And perhaps God says to America today, “I am the Lord your God who brought you into a new continent and gave you victory over your enemies on every side. I gave you My word and I covenanted with your forefathers to be your God and for you to be My people. But you have disobeyed Me. You have worshipped the gods of mammon and state power, making the civil government your god and forgetting Me.” And now we find ourselves in the midst of a collapsing economy, banks that are bankrupt, taxes beyond all reason, a government that is out of control as it oppresses the people daily, schools that are godless, and immorality on every side. While our problems are not exactly the same as Israel experienced we can certainly wonder where God’s blessings have gone and why His curses seem to be overtaking us from every side.

Then the angel of the LORD came and sat under the oak that was in Ophrah, which belonged to Joash the Abiezrite as his son Gideon was beating out wheat in the wine press in order to save it from the Midianites. Then the angel of the LORD appeared to him and said to him, “The LORD is with you, O valiant warrior.”

The Turning Point

This was the turning point for both Gideon and Israel. Gideon was a brave man planting and harvesting in the land even in the face of the Midianite invasion. His work was, seemingly, impractical and had no chance of success and every chance to attract attention from deadly enemies. Foolish though it likely appeared, Gideon was the only man who decided to do what was right and strong and brave. He planted a crop to feed his family in obedience to God’s known will as the head of his household. While other men cowered in the caves and dens in the mountains Gideon went down and began the work of re-occupying the land according to God’s will. He had not forgotten God and God had not forgotten him. Gideon stood alone in obedience to God. It was at that point that the Lord appeared to him announcing “The Lord is with you, O valiant warrior.” The Lord was with him and he did not stand alone after all.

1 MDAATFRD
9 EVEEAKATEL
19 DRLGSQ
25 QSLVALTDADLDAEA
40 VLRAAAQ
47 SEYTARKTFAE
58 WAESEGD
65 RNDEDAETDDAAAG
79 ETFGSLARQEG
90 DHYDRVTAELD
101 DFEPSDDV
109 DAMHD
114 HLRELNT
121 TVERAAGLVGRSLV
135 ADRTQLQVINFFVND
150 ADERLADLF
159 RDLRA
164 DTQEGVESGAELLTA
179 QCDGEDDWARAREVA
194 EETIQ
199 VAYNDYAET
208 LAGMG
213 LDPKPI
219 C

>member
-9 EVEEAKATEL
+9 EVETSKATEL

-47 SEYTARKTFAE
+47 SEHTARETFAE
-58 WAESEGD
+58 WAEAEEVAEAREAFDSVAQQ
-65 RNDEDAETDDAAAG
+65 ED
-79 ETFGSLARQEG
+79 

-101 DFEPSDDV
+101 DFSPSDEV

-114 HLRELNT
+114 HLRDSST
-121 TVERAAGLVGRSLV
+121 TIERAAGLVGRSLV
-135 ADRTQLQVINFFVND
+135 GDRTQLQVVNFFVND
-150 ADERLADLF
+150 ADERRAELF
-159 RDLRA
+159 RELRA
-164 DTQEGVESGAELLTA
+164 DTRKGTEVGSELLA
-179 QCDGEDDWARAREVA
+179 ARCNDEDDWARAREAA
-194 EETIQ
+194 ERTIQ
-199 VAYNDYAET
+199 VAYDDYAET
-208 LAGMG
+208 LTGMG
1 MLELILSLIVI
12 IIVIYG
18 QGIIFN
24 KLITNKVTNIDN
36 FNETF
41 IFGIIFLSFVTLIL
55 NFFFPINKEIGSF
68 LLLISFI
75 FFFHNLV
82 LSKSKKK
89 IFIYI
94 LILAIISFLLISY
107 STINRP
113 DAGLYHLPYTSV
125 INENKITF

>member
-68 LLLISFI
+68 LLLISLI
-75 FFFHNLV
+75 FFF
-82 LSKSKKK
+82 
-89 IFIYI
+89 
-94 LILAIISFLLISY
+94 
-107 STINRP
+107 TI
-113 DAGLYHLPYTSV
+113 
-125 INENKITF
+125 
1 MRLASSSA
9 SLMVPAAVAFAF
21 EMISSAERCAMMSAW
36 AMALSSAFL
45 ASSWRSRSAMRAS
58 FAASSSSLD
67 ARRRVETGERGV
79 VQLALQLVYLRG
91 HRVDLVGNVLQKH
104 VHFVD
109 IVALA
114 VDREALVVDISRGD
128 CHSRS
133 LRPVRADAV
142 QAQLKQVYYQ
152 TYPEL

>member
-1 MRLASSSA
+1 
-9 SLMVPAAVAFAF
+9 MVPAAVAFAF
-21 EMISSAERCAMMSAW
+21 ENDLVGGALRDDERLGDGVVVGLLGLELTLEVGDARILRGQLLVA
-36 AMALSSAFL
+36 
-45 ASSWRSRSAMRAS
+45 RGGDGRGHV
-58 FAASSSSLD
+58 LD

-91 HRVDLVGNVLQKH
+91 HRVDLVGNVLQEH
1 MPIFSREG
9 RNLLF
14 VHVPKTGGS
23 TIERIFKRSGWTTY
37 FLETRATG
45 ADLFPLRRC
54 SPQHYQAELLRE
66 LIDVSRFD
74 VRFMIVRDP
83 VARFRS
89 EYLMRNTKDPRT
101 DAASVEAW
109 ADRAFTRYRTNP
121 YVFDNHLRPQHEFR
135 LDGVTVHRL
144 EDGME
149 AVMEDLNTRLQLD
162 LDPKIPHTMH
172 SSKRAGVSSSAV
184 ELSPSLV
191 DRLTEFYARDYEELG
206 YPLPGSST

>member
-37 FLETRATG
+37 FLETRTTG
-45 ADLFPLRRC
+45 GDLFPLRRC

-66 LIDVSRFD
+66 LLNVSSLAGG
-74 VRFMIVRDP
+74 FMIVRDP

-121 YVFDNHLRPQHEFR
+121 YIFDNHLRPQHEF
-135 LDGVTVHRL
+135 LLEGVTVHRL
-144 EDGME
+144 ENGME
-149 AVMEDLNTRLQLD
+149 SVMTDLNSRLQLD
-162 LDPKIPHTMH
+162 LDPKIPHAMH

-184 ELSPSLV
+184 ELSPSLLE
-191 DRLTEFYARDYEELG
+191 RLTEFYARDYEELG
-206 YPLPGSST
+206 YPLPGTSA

Rise Up, God is Calling!

American men, American women—understand that the Lord is still calling tough-minded people who have not lost hope to stand for Him in this culture now. We are not at the end of the age. Our situation is not hopeless though it may seem so listening to the daily news. In the past the Lord has called people of strength and courage to stand and work for the advancement of His kingdom though the odds appeared certainly against them. God has turned the nations upside down when courageous people called on Him and walked in His Holy Spirit power. God has not changed. He is calling right now for leaders, perhaps unlikely leaders, to begin the work of reconstruction of our country. God is looking for uncompromising people (valiant warriors) who will abolish (tear down) the evil works of our culture and rebuild on biblical foundations. The church and the culture need people with the courage and strength of Gideon. This is the time for strong leaders to step out in faith, leading the culture back to obedience to God and His law.